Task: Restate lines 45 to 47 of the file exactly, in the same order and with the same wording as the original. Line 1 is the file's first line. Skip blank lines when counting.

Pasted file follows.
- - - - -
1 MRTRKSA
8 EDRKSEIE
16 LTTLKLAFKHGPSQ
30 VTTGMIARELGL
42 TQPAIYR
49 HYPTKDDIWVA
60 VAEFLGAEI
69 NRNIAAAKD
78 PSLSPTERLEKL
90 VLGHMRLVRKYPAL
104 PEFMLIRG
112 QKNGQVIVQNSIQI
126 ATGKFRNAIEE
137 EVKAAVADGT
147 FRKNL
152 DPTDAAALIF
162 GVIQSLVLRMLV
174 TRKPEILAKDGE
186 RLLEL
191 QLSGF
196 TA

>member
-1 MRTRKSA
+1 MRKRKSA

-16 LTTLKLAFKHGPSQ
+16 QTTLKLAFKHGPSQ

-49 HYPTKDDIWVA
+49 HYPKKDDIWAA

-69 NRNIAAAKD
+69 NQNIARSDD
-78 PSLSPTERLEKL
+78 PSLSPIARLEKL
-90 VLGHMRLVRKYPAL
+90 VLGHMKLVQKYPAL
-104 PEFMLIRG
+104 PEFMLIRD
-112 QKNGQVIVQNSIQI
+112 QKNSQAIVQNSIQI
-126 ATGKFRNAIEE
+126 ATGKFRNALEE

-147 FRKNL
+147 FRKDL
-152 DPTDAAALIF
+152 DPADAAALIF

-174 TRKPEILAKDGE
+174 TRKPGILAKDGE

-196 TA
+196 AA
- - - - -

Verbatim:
-174 TRKPEILAKDGE
+174 TRKPGILAKDGE

-196 TA